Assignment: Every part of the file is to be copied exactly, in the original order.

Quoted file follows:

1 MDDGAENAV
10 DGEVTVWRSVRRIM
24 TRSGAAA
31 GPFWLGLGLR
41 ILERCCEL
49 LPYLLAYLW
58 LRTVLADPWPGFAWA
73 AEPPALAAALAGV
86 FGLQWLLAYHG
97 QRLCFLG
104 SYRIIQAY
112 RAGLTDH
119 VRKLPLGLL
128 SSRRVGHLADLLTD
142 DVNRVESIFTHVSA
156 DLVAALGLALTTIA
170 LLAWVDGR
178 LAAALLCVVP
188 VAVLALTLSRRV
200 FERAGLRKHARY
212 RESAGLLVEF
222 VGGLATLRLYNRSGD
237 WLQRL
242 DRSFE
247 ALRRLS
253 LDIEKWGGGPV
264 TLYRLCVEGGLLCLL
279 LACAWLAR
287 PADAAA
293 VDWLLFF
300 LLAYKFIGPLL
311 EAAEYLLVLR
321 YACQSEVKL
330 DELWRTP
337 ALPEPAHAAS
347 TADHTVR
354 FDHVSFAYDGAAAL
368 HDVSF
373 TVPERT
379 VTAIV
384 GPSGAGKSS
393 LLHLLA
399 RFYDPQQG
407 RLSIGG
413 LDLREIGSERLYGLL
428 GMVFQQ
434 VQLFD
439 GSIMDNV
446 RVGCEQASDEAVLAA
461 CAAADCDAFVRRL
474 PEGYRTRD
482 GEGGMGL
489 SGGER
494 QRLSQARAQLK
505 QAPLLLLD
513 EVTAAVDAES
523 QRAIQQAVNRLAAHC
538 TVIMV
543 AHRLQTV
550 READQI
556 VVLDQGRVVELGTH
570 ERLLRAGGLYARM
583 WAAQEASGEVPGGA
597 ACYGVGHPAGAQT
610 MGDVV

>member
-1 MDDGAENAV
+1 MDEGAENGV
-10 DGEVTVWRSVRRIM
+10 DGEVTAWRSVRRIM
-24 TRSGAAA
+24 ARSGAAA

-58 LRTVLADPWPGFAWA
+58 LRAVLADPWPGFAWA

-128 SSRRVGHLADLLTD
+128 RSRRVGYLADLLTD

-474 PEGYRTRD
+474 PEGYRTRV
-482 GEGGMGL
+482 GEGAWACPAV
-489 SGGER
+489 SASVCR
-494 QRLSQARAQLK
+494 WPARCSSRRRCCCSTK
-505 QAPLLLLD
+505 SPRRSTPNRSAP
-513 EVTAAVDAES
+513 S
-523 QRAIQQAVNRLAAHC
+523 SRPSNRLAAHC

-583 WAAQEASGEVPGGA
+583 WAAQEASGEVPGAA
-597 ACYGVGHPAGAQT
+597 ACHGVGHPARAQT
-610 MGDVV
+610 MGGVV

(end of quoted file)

1 MDDGAENAV
10 DGEVTVWRSVRRIM
24 TRSGAAA
31 GPFWLGLGLR
41 ILERCCEL
49 LPYLLAYLW
58 LRTVLADPWPGFAWA
73 AEPPALAAALAGV
86 FGLQWLLAYHG
97 QRLCFLG
104 SYRIIQAY
112 RAGLTDH
119 VRKLPLGLL
128 SSRRVGHLADLLTD
142 DVNRVESIFTHVSA
156 DLVAALGLALTTIA
170 LLAWVDGR
178 LAAALLCVVP
188 VAVLALTLSRRV
200 FERAGLRKHARY
212 RESAGLLVEF
222 VGGLATLRLYNRSGD
237 WLQRL
242 DRSFE
247 ALRRLS
253 LDIEKWGGGPV
264 TLYRLCVEGGLLCLL
279 LACAWLAR
287 PADAAA
293 VDWLLFF
300 LLAYKFIGPLL
311 EAAEYLLVLR
321 YACQSEVKL
330 DELWRTP
337 ALPEPAHAAS
347 TADHTVR
354 FDHVSFAYDGAAAL
368 HDVSF
373 TVPERT
379 VTAIV
384 GPSGAGKSS
393 LLHLLA
399 RFYDPQQG
407 RLSIGG
413 LDLREIGSERLYGLL
428 GMVFQQ
434 VQLFD
439 GSIMDNV
446 RVGCEQASDEAVLAA
461 CAAADCDAFVRRL
474 PEGYRTRD
482 GEGGMGL
489 SGGER
494 QRLSQARAQLK
505 QAPLLLLD
513 EVTAAVDAES
523 QRAIQQAVNRLAAHC
538 TVIMV
543 AHRLQTV
550 READQI
556 VVLDQGRVVELGTH
570 ERLLRAGGLYARM
583 WAAQEASGEVPGGA
597 ACYGVGHPAGAQT
610 MGDVV

>member
-1 MDDGAENAV
+1 MDEGAENGV
-10 DGEVTVWRSVRRIM
+10 DGEVTAWRSVRRIM
-24 TRSGAAA
+24 ARSGAAA

-58 LRTVLADPWPGFAWA
+58 LRAVLADPWPGFAWA

-128 SSRRVGHLADLLTD
+128 RSRRVGYLADLLTD

-474 PEGYRTRD
+474 PEGYRTRV
-482 GEGGMGL
+482 GEGAWACPAV
-489 SGGER
+489 SASVCR
-494 QRLSQARAQLK
+494 WPARCSSRRRCCCSTK
-505 QAPLLLLD
+505 SPRRSTPNRSAP
-513 EVTAAVDAES
+513 S
-523 QRAIQQAVNRLAAHC
+523 SRPSNRLAAHC

-583 WAAQEASGEVPGGA
+583 WAAQEASGEVPGAA
-597 ACYGVGHPAGAQT
+597 ACHGVGHPARAQT
-610 MGDVV
+610 MGGVV